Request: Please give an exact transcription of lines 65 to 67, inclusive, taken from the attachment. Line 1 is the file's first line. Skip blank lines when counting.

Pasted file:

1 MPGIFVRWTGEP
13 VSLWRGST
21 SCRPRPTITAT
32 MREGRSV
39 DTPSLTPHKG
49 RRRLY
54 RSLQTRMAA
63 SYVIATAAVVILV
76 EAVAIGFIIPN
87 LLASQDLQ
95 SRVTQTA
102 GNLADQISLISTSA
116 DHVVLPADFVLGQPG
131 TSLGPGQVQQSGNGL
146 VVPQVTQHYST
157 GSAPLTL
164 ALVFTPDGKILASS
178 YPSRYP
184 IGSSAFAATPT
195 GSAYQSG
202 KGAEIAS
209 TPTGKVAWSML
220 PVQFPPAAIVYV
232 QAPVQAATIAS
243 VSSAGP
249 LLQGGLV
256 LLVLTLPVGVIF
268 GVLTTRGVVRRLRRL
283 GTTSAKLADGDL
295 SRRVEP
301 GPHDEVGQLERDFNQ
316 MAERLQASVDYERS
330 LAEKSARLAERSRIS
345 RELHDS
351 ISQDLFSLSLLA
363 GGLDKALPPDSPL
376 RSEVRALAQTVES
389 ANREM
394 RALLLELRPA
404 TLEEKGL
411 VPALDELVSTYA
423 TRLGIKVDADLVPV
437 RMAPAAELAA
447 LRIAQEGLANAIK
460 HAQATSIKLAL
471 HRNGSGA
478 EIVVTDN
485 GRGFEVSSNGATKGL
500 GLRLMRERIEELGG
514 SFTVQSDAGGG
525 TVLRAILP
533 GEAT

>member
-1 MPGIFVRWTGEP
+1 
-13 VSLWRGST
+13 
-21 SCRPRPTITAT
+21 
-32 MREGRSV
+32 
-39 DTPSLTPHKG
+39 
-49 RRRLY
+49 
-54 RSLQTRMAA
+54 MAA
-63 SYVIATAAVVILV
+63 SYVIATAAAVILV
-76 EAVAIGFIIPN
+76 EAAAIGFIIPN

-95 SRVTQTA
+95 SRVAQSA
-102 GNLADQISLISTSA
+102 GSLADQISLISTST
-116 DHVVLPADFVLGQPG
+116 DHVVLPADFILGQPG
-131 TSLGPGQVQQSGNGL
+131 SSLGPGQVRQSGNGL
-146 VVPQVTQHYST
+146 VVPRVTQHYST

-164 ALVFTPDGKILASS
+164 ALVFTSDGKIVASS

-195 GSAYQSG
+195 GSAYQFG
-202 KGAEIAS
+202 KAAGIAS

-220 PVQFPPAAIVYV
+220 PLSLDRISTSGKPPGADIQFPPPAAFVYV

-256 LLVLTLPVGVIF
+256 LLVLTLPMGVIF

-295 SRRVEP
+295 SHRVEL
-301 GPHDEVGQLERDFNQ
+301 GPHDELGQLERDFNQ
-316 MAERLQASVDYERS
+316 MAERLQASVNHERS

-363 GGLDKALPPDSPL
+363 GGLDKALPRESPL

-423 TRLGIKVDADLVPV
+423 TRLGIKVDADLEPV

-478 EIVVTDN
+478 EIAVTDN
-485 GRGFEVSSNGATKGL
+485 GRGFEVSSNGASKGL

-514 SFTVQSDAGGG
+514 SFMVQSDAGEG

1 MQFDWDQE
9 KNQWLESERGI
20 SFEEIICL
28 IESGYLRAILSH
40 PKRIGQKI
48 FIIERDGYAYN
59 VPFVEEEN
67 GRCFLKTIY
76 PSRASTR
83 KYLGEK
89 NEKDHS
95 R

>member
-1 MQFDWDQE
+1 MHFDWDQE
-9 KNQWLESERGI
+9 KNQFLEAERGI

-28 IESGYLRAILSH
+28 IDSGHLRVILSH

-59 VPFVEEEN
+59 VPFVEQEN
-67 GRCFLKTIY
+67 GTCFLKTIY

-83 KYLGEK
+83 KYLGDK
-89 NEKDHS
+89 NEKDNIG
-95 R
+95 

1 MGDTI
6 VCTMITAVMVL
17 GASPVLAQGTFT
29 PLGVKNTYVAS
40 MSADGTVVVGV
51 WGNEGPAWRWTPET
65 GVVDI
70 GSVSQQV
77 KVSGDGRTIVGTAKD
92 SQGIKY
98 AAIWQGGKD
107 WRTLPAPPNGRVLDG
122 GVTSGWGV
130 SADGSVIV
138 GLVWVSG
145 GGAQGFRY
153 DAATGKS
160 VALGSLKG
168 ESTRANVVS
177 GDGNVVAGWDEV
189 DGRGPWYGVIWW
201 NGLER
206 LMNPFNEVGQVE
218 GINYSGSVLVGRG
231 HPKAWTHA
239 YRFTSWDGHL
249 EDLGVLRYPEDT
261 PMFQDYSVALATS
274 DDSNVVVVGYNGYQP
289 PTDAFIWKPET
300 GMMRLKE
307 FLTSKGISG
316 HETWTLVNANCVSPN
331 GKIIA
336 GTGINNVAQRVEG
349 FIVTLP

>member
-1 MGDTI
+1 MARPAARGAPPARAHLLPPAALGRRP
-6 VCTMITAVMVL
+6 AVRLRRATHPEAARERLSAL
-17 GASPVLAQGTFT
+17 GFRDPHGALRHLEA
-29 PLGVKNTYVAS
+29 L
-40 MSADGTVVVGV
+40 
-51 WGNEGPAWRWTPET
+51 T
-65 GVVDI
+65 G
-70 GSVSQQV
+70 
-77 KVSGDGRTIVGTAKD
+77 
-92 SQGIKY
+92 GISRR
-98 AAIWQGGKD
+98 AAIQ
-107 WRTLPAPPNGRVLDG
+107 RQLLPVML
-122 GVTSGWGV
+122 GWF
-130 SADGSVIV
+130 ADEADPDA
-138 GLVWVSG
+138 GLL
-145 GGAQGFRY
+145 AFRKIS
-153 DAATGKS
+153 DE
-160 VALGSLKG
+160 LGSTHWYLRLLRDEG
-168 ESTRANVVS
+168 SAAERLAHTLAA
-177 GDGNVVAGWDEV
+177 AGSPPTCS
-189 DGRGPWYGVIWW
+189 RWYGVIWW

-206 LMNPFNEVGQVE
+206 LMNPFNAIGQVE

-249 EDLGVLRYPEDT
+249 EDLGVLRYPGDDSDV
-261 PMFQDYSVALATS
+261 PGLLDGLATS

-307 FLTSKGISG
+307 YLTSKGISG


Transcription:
+49 
-54 RSLQTRMAA
+54 MAA